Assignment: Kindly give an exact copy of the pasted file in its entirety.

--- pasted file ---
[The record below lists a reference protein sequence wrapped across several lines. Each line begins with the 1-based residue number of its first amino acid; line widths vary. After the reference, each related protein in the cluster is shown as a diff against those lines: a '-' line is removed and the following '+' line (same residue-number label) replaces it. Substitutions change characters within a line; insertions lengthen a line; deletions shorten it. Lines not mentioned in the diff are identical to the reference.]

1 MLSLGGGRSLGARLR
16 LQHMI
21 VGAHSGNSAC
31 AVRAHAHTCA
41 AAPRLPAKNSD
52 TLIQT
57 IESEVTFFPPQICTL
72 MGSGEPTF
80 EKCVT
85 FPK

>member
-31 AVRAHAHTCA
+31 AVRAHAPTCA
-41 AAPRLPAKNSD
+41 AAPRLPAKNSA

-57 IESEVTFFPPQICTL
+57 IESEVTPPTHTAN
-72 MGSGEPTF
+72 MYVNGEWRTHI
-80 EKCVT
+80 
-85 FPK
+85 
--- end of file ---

[The record below lists a reference protein sequence wrapped across several lines. Each line begins with the 1-based residue number of its first amino acid; line widths vary. After the reference, each related protein in the cluster is shown as a diff against those lines: a '-' line is removed and the following '+' line (same residue-number label) replaces it. Substitutions change characters within a line; insertions lengthen a line; deletions shorten it. Lines not mentioned in the diff are identical to the reference.]

1 MLSLGGGRSLGARLR
16 LQHMI
21 VGAHSGNSAC
31 AVRAHAHTCA
41 AAPRLPAKNSD
52 TLIQT
57 IESEVTFFPPQICTL
72 MGSGEPTF
80 EKCVT
85 FPK

>member
-31 AVRAHAHTCA
+31 AVRAHAPTCA
-41 AAPRLPAKNSD
+41 AAPRLPAKNSA

-57 IESEVTFFPPQICTL
+57 IESEVTPPTHTAN
-72 MGSGEPTF
+72 MYVNGEWRTHI
-80 EKCVT
+80 
-85 FPK
+85 